The first week at a new place is always a blur. Especially at a new school where students are adjusting to an entirely new lifestyle. All the induction ceremonies, receptions, and seminars merge together to form a hazy fog in the back of the memory. The three questions I learned to answer that week were “What’s your name?” “What’s your major?” and “Why are you at State?”[state]
I would say, “Allisence…journalism…I dunno…you?” And my new acquaintance would answer rather similarly, rather blandly, just like I did. Even names didn’t seem to differ that much, since every other guy at State is named John and every other girl is named Sarah.
Surprisingly, after that entire week, there was only one response to the last question that I still remember as being at least somewhat different from all the other “I dunno’s” and “just cuz’s.” One girl, her name was probably Sarah, stated that she came to State specifically for its study abroad program. My jaw almost dropped; I didn’t even know MSU sponsored study abroad. Clearly, I was still very much in the dark about the nation’s largest and world renowned study abroad program.
Spanning over 200 programs in more than 60 countries, MSU’s study abroad program is indisputably one of the greatest opportunities available at this university. Courses and class curriculums are based on every continent in the world including Antarctica. Programs focus not only on the academic aspects of studying in a foreign country but the professional contacts and relationships that are made during the stay as well.
All MSU programs offer full immersion experiences with students either staying in university equivalent dorms or with pre-approved host-families. Classes consist of Americans as well as host-country students and are separated into three different categories: MSU courses, transfer credit courses, and language courses.
MSU course programs offer university classes in a foreign country approved by the individual colleges on campus. Student performance is assessed by MSU staff and credits coincide with all MSU requirements. Transfer credit courses, on the other hand, are courses offered directly by the host university. The credits for these courses are then transferred to count toward MSU graduation. The most intriguing courses, however, are the language courses which require student proficiency in the host language. These courses are not only MSU approved but add another layer to full immersion study abroad.
The reason that MSU has such a world renowned study abroad program is largely due to your leadership as president in developing this essential part of undergraduate education. During your 11 years at State, the program has expanded from a mere 60 programs to now over 200. In 1993, programs were already offered in 34 different countries around the globe but have now swelled to remarkably 64 countries. Over 2,200 students studied abroad last year alone, and the numbers are only rising. From what used to be exclusively available for those with extra cash, the study abroad program offered by MSU is approximately the same price as studying on campus. Therefore, along with numerous available scholarships, money should never be considered a hindrance to going abroad.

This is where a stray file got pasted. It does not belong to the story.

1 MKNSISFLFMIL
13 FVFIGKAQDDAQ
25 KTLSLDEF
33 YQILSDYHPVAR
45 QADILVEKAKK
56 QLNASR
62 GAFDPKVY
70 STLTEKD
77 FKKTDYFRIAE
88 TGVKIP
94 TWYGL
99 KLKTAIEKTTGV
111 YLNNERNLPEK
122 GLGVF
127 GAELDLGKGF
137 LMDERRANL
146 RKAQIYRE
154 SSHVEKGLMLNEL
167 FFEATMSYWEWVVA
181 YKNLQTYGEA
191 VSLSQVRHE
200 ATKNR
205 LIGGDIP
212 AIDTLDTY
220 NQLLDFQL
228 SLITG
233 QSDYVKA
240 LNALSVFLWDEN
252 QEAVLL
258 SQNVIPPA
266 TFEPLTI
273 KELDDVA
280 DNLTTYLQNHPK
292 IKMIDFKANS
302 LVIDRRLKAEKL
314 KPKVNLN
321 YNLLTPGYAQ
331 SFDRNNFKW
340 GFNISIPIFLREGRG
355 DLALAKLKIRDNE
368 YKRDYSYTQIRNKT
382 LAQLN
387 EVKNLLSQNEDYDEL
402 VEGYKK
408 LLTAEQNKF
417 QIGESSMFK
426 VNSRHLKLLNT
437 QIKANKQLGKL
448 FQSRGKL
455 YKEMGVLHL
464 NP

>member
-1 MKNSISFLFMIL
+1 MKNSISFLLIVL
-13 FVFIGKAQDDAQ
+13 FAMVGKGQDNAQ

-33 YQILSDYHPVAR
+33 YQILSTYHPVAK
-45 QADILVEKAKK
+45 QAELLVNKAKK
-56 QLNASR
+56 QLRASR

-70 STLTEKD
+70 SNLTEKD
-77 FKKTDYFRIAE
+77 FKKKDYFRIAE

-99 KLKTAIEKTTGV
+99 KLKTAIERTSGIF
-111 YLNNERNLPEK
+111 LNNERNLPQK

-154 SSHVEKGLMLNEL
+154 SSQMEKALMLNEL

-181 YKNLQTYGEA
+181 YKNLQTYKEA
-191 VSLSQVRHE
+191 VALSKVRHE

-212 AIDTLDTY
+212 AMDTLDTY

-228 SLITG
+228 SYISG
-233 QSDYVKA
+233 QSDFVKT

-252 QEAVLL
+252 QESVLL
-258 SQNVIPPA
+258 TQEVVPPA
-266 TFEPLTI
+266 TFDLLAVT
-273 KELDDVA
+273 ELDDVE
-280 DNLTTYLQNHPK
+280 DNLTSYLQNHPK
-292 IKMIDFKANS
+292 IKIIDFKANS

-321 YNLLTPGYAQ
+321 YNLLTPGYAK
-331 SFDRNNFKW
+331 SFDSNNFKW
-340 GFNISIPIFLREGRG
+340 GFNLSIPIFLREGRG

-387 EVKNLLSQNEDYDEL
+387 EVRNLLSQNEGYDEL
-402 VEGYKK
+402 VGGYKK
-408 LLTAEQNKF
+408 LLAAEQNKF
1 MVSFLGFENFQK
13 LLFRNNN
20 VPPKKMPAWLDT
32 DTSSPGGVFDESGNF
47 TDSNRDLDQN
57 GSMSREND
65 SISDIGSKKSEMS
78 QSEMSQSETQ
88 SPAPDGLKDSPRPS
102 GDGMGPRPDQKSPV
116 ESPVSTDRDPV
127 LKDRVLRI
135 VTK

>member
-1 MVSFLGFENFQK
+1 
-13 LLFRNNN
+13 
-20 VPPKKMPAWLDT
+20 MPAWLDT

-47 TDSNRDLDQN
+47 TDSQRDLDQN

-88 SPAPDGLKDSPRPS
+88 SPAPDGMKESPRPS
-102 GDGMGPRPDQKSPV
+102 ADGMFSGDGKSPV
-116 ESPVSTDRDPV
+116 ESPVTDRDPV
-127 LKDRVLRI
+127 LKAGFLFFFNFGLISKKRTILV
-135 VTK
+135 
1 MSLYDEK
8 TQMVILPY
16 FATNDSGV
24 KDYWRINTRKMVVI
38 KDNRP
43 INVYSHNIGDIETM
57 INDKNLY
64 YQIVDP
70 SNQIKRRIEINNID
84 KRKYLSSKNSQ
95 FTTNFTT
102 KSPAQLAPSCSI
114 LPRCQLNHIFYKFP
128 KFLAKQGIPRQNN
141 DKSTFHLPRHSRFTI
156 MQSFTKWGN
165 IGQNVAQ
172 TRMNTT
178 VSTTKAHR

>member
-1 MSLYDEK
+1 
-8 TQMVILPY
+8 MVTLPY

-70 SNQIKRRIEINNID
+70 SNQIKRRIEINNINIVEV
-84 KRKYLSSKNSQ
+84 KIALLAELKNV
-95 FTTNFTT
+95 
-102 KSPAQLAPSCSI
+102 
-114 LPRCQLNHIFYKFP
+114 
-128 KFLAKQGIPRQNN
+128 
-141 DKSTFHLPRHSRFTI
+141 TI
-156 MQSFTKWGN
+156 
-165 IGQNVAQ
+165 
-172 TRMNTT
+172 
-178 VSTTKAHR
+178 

Without your hard work, a large percentage of students who have gone, currently are, or are planning to go abroad would have been left without this extraordinary experience. With so many different opportunities and programs to choose from, there is bound to be a trip fit for every student on campus. The work you have done on the study abroad program here at MSU contributed to the decision made by President George W. Bush to appoint you as the leader of the national study abroad commission which promotes the expansion of study abroad in all universities and colleges.
After I found out that the largest study abroad program of any university is right here at my fingertips, it would be ridiculous of me or any other student to not take advantage of this study abroad opportunity to the fullest extent. Nowadays, my jaw drops whenever I hear that someone won’t go abroad because it seems like too much of a hassle; in the end, the experience is worth much more than avoiding any minor obstacles in their way.
Studying A. Broad